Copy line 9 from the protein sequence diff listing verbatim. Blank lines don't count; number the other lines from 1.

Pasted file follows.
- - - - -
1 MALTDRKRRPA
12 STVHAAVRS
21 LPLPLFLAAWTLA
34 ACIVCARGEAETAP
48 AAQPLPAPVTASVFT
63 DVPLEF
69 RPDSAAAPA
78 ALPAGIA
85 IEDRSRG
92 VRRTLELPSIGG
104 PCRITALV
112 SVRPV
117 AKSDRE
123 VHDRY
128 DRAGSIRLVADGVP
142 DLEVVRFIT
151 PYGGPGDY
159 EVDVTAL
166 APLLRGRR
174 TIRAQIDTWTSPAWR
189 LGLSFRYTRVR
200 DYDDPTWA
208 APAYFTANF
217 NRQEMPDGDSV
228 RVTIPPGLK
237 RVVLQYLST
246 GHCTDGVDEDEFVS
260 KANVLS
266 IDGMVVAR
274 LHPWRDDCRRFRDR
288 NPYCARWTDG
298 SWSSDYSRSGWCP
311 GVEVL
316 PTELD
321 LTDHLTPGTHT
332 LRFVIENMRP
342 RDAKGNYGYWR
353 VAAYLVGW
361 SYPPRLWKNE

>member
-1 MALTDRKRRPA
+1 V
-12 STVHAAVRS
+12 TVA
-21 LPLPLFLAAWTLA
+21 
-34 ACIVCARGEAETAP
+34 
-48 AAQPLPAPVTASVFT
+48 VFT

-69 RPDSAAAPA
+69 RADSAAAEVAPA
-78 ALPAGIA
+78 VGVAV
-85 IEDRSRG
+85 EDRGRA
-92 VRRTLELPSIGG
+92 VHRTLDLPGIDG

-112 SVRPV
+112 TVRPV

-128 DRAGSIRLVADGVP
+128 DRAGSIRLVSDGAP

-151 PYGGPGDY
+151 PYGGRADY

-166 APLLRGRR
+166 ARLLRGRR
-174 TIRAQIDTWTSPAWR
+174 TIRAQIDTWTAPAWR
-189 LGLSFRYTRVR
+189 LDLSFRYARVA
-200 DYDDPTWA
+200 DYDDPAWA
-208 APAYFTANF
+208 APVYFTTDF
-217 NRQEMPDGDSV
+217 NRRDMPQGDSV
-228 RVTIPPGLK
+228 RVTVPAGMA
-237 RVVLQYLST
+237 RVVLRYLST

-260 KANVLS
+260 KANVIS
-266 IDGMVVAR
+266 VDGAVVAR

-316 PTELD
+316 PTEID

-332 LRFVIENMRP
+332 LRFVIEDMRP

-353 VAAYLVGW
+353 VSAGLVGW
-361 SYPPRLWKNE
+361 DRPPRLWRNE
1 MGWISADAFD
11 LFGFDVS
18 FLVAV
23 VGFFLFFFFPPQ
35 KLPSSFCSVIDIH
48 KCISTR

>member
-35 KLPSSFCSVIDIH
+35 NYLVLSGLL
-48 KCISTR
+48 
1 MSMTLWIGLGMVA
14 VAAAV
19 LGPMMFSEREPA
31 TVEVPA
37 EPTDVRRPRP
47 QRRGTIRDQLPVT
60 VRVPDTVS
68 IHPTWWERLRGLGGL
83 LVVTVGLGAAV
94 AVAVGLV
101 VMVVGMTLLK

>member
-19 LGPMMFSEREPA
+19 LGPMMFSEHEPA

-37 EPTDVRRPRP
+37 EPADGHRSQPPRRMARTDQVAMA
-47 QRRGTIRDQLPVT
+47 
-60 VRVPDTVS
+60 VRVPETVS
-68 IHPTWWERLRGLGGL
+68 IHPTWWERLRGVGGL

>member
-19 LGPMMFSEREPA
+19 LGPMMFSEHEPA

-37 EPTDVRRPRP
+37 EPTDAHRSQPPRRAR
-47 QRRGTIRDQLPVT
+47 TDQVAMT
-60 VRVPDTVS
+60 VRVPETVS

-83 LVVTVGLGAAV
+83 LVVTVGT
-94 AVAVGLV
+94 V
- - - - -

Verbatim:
85 IEDRSRG